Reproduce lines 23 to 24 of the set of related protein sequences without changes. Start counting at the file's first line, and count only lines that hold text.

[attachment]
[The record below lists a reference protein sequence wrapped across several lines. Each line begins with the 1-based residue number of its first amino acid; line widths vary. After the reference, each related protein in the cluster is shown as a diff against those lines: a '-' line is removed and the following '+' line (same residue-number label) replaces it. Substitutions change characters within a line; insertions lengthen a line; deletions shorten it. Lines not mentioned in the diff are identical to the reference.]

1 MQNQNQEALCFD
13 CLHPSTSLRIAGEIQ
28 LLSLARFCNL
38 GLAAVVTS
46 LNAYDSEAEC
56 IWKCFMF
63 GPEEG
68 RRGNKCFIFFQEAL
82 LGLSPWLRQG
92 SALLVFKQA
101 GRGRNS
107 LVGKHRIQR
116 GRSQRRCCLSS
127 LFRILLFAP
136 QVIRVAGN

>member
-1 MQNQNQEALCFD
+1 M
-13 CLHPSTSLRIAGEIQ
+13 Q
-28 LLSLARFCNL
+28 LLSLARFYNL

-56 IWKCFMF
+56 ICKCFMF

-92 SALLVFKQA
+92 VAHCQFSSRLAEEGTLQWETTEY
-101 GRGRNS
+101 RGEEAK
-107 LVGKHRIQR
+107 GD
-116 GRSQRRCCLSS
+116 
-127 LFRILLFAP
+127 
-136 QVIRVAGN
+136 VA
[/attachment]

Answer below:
+28 LLSLARFYNL

-56 IWKCFMF